I was just fine until I saw the numbers.

Cable and satellite television was something that I’d been using for so long, I never even thought about it. Not until that moment of clarity when my wife revealed, through complex math and budget sorcery, that in the 12 years we’ve had DirecTV, we’ve paid somewhere north of $10,000.

Ten grand! And all for what — to me — amounted to little more than white noise in the background. A “Twilight Zone” marathon here, a few hours of “Three’s Company” reruns there and a whole long of mindless nothing in between.

Clearly, it was time to break up with cable. But how to go about such a life-changing thing?

As I started to ponder the move, I kept bumping into two kinds of people: those who want to part ways with cable TV and those who have already done it. There’s a lot to be learned from both groups because, as it turns out, most people don’t go cold turkey; they do a heck of a lot of research before kicking cable to the curb.

To be fair, there’s a lot to like about cable and satellite. The millions of channels, the picture clarity, the reliability, the access in remote areas — users all have their reasons. But then there’s that price, and the regular increases once your “trial period” surely runs out.


Most people are not willing to just stop watching TV altogether. They don’t want to sacrifice their entertainment needs entirely. The good news is that you don’t have to. All you need to do is get familiar with some new technology and some that’s been around forever.

TV from the air: Using an ‘old-fashioned’ antenna

We’re not talking about streaming programs here, we’re talking about swiping signals from the sky to get local and network programming. Around Lewiston-Auburn, it’s not unusual to get 16 or more channels with the right antenna, thanks to most providers carrying three or four channels of programming. For instance, MPBN’s Channel 10 locally offers four actual channels of programming. WGME Channel 13 offers three.

The antennas of today are light years ahead of those rabbit ears of old, but when you get right down to it, the idea of catching broadcast signals from the air is the same — and some of the best antennas are those exact same aerial antennas that used to be on everybody’s roofs.

A decent antenna can be had for as little as $40 or as much as a couple hundred. It’s generally a one-time cost: Once you buy your antenna, you’re done with it. No subscription fees or hidden costs. However, there are several things to consider before you rush out and buy the first antenna you see at Walmart.

Amplified or non-amplified? Outdoor or indoor? Directional or multi-directional?


It looks confusing at a glance, but it all comes down to where you live. Are you close to the broadcast tower you want? Are you up on a hill or down in a valley?

“My advice,” says Leigh Stevens of Livermore Falls, “especially if one is on a budget, is to do a great deal of research before making a purchase. One may think they need a substantial antenna when something simple may work, or vice versa.”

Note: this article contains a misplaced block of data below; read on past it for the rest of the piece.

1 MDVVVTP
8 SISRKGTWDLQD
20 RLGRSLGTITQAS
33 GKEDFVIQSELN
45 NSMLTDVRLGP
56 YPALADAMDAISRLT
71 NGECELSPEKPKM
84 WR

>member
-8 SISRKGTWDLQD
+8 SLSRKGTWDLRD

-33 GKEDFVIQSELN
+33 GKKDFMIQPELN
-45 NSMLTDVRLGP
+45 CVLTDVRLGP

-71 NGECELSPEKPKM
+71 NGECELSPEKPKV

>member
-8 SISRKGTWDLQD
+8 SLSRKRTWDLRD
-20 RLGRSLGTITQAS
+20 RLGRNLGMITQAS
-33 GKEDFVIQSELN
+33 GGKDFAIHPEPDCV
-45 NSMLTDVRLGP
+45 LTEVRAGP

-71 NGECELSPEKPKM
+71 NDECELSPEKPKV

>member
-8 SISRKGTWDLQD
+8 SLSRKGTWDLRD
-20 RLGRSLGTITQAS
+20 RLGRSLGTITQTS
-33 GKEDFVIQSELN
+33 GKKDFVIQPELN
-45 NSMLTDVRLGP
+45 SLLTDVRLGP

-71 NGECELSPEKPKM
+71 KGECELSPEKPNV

Stevens has been at it longer than most, having started his research in 2002 when his family was living in Leeds. He’s been through all kinds of antennas and relies on extremely useful databases like TVfool.com and rabbitears.info, which provide information on available TV reception based on the user’s exact location.

You’re not going to catch the latest episodes of cable and internet programs like “Jessica Jones” or “Better Call Saul” with even the fanciest TV antenna – you need a streaming service for that. But the right antenna can keep you connected to familiar stations like ABC, CBS, NBC, PBS and FOX at the very least, while providing a few extras to ease the pain of your cable breakup.

“New broadcast digital TV networks are popping up all the time, further diversifying what is available over the air,” Stevens says. “Over-the-air broadcast has evolved exponentially in the last few years and is worth the effort to explore.”

A good place to start? Channelmaster.com


TV from the internet: Using ‘streaming services’

We know how it is. Our appetites for entertainment can be fickle. You want to watch new episodes of “The Walking Dead” so you can keep up with water cooler chatter, but you also hanker for classics like “Cheers,” “The Office” or “Malcolm in the Middle.”

We’re not here to judge you, just to offer some suggestions. The internet can provide all that. And one of the easiest ways is through a service that will send or “stream” the programming to your TV. (More on how you do that in a minute.)

Among the most recognizable streaming services out there right now are Netflix, Hulu and Amazon Prime. The first two will set you back right around $10 a month, while an Amazon Prime subscription costs $99 a year.

All streaming services offer different programming. If you like a good mix of new shows and old ones, Netflix tends to have the right stuff. I stream “Better Call Saul” each week, but I also indulge in the occasional episode of “MASH” too. Netflix also offers original content in shows like “House of Cards” and “Orange is the New Black.”

Hulu has a great selection of current TV programming and some original content. It also has exclusive content, like “Seinfeld,” and tons of BBC programming. With Hulu, you still get commercials, even with a paid subscription.


Amazon Prime tends to lack brand-new content, but does provide some decent original shows, like “The Man in the High Castle.” Prime, available only with a yearly subscription, also has benefits beyond entertainment, such as free two-day shipping on Amazon purchases and a free Kindle book per month.

Many cable stations, like AMC, are now streaming their own programming directly to the viewer. For some shows, you need an account, for some you don’t. Sometimes you have to wait a day for a new show, sometimes you have to wait a week.

Meanwhile, if you want to stream professional sports, packages like MLB.TV, NFL Live and NBA League pass will get you there. The services tend to be pricey – up to $200 a year – although if you mainly follow a particular team, it’s possible to get a shorter subscription and pay a smaller monthly amount.

Then there are the many free services that stream content. YouTube, for instance, offers a wide world of content, although most people wouldn’t compare it to traditional TV programming in many cases. Among the more traditional freebies is Crackle, which will make you sit through commercials while you enjoy cheesy action movies, anime and some bizarre original content.